Nutritional therapy has very few side affects, is not addictive and is a non-invasive therapy that can address in-born errors of metabolism in key neurobiological pathways, neurochemical synthesis, second messenger signalling and uptake of neurotransmitters.  Case studies have found multi component micronutrient treatment more effective than Cognitive Behavioural Therapy.  I always recommend to my OCD patients that concurrent treatment by a psychologist in addition to a naturopathic/nutritional approach is their best option. 


A Holistic Treatment Plan


OCD can be accompanied not only by a host of co-morbidities such as trichotillomania but also by many other problems and conditions, often caused by the stress that OCD causes the body.

As a naturopath Christine takes a holistic approach to your health. She doesn't just treat the OCD, she considers the whole body as a starting point for treatment - a treatment that may address simultaneously dietary inadequacies, gut absorption issues, mineral and vitamin rebalancing, hormonal adjustments etc. She also finds it vital to check for, and respond to, heavy metal toxicities and gut overgrowths.  Most of all, Christine tries to find ways of reducing  stress, as experienced in the mind via the anxiety, as well as reducing the resulting stress that impacts on the body and its systems.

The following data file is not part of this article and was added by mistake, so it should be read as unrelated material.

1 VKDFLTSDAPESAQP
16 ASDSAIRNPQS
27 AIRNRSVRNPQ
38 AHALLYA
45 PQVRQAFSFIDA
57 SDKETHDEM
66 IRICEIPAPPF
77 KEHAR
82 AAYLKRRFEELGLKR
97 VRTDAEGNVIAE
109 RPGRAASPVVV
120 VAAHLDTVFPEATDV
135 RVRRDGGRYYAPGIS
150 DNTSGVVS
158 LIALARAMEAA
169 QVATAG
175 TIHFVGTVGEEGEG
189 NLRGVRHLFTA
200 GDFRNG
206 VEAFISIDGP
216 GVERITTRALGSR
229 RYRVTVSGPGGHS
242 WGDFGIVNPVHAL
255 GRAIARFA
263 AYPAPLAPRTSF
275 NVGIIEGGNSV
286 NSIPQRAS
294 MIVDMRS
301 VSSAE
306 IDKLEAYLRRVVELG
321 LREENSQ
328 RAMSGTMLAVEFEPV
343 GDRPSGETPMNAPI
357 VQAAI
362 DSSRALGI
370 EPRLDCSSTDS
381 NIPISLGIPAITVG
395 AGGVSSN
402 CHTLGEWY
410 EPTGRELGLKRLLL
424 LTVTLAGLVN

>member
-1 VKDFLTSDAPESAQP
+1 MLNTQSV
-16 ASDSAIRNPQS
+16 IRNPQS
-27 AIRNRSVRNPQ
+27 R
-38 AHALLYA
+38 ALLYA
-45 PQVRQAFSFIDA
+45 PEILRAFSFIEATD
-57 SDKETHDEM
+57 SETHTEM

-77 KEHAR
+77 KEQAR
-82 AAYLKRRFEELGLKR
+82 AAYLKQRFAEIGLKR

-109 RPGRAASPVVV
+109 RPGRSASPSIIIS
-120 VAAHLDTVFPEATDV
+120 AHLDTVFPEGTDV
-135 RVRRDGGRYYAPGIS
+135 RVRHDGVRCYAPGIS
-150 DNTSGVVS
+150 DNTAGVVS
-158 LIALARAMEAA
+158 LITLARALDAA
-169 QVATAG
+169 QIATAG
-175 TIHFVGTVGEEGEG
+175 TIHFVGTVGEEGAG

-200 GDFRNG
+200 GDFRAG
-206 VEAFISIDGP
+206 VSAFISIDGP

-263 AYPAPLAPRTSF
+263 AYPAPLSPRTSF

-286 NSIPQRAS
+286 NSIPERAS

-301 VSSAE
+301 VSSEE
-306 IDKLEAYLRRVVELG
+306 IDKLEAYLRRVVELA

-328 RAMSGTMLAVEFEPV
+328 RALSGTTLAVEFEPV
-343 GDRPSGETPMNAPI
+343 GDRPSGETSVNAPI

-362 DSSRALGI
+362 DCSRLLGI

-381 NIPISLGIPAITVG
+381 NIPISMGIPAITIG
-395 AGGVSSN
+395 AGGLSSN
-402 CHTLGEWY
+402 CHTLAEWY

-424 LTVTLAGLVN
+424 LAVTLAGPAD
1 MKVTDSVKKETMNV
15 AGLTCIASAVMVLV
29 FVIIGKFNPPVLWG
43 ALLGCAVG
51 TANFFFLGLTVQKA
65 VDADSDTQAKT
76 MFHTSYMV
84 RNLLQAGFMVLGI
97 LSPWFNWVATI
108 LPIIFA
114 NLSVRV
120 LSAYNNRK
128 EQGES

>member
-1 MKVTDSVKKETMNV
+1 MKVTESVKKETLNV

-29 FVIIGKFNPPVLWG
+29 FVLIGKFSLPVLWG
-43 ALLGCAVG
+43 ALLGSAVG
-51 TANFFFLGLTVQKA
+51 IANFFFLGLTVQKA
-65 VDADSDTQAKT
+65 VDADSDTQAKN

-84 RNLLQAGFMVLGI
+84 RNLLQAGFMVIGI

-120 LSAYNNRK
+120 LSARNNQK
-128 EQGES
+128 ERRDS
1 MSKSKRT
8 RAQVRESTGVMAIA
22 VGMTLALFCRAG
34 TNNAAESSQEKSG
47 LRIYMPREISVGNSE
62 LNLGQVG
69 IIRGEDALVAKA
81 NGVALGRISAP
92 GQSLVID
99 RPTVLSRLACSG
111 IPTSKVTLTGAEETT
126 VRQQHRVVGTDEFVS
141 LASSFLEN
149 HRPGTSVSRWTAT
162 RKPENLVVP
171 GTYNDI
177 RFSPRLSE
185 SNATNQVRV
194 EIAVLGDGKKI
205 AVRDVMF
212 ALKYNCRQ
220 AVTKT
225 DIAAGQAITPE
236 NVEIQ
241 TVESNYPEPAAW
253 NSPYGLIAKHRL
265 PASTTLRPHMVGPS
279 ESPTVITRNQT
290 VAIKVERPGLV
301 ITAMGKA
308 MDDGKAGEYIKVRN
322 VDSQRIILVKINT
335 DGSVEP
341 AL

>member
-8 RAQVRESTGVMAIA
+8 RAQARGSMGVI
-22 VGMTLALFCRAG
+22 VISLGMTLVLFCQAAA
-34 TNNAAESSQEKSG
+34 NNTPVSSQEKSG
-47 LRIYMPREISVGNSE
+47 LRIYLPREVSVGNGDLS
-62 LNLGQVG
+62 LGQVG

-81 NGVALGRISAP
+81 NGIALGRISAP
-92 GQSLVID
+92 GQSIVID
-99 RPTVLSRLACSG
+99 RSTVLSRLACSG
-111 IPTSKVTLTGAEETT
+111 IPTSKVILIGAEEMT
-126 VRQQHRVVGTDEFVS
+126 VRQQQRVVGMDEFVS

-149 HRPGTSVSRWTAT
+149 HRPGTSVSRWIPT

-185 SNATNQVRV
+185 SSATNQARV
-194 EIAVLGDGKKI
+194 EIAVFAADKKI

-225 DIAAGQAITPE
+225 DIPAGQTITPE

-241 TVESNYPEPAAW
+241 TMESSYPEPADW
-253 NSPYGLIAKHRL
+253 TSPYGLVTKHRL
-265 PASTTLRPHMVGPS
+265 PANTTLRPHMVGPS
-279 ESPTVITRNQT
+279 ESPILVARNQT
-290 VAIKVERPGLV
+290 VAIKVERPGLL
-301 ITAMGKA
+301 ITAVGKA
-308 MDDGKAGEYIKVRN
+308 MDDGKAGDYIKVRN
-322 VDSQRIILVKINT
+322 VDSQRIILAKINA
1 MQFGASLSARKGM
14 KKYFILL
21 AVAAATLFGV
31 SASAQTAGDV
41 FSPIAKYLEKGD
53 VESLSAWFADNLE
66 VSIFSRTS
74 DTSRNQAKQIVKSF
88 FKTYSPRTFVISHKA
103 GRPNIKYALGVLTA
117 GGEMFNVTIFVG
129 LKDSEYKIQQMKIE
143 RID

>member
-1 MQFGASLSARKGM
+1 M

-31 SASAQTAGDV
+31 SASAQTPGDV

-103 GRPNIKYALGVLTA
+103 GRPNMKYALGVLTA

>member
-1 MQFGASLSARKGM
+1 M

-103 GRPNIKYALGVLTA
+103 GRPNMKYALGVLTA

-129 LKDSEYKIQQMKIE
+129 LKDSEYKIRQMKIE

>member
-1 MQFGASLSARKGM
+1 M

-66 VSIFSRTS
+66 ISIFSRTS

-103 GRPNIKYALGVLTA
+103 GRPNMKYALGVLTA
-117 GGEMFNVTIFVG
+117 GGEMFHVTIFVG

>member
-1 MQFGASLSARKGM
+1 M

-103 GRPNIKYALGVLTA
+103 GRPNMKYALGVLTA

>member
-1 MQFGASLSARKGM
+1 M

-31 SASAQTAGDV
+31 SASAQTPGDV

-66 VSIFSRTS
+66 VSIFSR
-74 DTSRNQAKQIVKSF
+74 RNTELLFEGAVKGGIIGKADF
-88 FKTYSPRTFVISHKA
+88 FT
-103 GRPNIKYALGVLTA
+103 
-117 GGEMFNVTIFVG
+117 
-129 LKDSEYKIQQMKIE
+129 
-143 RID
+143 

The Body Guard's Background In OCD


Treatment for OCD was the area for Christine's Masters thesis at RMIT University and she is up-to-date with the latest developments in this field. 

In addition to her naturopathic background, Christine has also undertaken over twenty years of study in yoga, breathing and meditation techniques and knows which techniques are the most appropriate for anxiety disorders. See more at Professional Background.


If you feel you have anxiety, or even OCD, or would simply like to feel better, contact The Body Guard 07 31512183 or 0421 379615 to make an appointment.

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Christine Barnes11 Jan 2018 3:04 PMWhy Toy with the Thyroid?More...Christine BarnesThe Body Guardwww.thebodyguard.com.au
Christine Barnes5 Apr 2013 3:00 PMTestimonial 12A great caring attitude and a vast knowledge in herbal medications, nutrition and meditation.More...Christine BarnesThe Body Guardwww.thebodyguard.com.au